After exploring solar energy for cooking and its use in the electric grid, we began to think about energy and agricultural systems. It turns out that almost a third of the world’s biodiversity resides in the soil. These organisms contribute to a complex ecosystem below our feet that depends on organic matter, supports our agriculture systems, and is an important site for carbon storage. Under the guidance of Yvonne Socolar, a graduate student in the field of agroecology, teachers designed and refined experiments to study organic matter in soil and think about its connection to energy flow and soil biodiversity. Of course, above ground biodiversity is also important. Think pollinators—without them plant productivity would plummet! Using a card game to simulate pollinator-plant interactions, Yvonne gave us a deep look into the value of native pollinators and the connection between them and soil health. To an ecologist, it is not surprising to find that soil health, organic matter, pollinator diversity, and plant diversity affect the health of our gardens. 

A real-world connection to local issues and action can be a powerful motivator for students.

On the third day of the institute, we left the school setting and got out to explore local environmental and sustainability issues, and to learn about related actions being taken by local government, community groups, and businesses. We heard from local practitioners about Alameda’s own electric utility and energy challenges, the Alameda Climate Action and Resiliency Plan, how the city manages runoff with rain gardens and bioswales, and how to join the Green Schools Challenge. Later in the day we toured a local LEED certified business campus and visited two local engineering operations, one using solar energy to power seafaring sail drones and the other building submersibles, both in support of ocean research. There are so many ways for teachers to build on what they heard and saw and, if this quote is any indication, I think they will: “The local field trips were amazing! I can’t wait to continue researching and to share these resources in my classroom.”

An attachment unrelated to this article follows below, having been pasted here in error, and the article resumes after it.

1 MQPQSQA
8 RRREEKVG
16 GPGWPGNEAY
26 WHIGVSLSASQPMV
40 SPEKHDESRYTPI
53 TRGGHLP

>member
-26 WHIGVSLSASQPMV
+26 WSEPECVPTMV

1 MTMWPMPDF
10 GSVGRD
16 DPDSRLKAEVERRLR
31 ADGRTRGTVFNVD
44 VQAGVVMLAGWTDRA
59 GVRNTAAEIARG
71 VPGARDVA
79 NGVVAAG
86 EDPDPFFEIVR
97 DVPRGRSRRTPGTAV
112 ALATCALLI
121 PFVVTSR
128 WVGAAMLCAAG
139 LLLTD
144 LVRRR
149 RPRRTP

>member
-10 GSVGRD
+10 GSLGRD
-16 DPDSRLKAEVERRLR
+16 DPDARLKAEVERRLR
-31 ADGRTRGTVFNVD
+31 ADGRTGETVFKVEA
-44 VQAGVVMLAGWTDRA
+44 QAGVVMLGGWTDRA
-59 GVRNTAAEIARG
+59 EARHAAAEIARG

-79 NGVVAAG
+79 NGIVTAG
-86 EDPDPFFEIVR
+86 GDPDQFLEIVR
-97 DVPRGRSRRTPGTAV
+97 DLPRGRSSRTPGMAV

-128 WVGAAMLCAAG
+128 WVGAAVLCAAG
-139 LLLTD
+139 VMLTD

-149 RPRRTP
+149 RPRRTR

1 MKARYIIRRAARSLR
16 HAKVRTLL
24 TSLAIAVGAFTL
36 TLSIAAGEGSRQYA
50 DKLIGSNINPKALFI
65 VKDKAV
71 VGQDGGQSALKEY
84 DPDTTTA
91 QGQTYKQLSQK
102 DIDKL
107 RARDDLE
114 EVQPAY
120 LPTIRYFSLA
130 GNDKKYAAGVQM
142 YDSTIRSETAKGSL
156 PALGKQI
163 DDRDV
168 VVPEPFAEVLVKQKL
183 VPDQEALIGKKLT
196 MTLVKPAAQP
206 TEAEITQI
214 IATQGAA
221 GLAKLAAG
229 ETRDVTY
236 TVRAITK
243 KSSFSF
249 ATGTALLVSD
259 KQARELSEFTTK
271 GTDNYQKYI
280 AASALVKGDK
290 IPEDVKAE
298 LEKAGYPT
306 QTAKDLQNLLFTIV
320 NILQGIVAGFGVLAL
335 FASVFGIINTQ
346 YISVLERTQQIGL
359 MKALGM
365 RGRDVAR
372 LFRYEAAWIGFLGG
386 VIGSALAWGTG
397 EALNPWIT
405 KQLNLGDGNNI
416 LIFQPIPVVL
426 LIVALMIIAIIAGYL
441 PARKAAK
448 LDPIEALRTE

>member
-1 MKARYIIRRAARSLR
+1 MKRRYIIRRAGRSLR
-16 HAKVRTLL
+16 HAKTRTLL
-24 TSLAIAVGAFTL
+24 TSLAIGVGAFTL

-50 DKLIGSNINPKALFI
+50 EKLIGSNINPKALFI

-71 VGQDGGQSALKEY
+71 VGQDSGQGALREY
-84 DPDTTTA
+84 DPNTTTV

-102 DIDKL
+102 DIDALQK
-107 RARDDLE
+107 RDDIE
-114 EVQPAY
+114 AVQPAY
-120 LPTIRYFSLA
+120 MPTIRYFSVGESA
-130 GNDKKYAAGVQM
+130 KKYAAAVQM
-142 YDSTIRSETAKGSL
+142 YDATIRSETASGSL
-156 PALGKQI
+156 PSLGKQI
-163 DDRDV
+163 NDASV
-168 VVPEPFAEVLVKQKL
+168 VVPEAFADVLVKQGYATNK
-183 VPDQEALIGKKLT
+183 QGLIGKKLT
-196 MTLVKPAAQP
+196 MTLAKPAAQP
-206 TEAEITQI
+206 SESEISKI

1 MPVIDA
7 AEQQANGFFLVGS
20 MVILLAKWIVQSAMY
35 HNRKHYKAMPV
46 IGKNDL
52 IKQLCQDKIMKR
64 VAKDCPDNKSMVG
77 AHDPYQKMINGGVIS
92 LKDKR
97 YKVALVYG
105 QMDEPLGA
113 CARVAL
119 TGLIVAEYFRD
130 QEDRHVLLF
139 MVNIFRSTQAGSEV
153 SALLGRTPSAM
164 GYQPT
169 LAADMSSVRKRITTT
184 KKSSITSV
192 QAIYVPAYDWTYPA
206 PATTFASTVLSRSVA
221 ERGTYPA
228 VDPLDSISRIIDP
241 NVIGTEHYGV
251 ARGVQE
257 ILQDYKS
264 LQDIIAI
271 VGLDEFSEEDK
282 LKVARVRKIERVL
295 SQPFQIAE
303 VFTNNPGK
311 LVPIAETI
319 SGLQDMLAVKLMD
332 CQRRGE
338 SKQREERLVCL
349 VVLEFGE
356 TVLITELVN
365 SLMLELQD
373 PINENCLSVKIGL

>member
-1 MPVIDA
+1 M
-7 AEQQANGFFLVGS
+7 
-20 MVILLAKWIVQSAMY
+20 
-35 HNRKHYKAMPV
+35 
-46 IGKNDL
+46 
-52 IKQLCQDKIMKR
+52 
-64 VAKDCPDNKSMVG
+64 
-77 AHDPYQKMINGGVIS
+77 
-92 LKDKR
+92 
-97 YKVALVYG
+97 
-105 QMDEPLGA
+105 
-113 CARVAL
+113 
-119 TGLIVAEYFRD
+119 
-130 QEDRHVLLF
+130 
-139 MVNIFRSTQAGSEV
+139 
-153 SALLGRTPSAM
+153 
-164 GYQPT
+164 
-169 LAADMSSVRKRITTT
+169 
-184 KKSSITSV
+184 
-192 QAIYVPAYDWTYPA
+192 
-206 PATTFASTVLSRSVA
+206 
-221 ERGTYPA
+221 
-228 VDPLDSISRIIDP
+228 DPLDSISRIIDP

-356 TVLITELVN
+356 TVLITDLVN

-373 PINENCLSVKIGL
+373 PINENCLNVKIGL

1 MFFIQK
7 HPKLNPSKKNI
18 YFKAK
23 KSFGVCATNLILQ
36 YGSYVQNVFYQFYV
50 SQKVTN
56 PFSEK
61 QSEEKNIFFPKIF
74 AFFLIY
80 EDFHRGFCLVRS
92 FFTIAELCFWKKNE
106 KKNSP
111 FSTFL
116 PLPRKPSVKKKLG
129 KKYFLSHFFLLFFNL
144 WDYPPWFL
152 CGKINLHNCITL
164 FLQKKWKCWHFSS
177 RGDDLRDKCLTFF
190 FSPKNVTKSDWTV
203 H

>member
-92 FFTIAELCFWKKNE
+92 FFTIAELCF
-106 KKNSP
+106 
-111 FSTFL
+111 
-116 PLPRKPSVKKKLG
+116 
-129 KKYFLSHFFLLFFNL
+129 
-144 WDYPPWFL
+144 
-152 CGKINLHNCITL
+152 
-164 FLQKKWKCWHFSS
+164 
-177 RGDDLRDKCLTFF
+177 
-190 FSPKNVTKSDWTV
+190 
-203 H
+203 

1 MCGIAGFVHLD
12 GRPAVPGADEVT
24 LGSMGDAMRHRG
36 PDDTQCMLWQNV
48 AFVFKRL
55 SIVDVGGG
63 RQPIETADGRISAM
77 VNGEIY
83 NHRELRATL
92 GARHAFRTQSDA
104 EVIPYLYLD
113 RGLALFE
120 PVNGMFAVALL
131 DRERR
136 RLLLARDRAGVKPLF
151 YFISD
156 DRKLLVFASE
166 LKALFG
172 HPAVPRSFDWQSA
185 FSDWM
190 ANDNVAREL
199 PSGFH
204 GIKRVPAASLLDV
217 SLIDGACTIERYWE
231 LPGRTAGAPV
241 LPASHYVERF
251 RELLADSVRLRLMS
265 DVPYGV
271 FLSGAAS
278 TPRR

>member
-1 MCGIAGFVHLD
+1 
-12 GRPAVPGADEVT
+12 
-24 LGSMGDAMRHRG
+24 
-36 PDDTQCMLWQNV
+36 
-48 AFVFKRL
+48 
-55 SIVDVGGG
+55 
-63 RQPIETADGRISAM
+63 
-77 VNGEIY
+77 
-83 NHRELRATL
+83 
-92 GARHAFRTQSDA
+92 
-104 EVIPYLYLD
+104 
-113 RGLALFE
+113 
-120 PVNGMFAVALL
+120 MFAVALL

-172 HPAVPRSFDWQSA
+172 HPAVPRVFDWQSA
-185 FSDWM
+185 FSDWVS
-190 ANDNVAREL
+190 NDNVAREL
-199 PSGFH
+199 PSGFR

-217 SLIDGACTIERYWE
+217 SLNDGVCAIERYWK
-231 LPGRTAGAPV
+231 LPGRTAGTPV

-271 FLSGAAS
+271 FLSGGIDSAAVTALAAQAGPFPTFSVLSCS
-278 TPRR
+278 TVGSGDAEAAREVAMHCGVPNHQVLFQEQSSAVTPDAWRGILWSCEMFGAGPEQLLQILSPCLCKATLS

Finally, teachers built their own integrated lesson sequences. Everything we did on the first three days was designed to provide experiences and resources for using environmental literacy as a lens to create integrated lesson sequences. The planning started with mind maps centered on a science unit and an environmental connection. Building from there, teachers incorporated math, language arts, social studies, art, and outdoor activities that would mutually reinforce learning goals. Time for planning is essential for teachers to bring environmental literacy to their curricula, and there was a lot of enthusiasm for the process and the outcome. It was exciting to see the work the teachers had done and what they were taking away at the end of the institute. But it was a bit sad too, closing the last day of our three-year journey. One teacher’s reflection on the 2019 AEEL summer institute helps us feel that this program was successful in what we hoped to accomplish.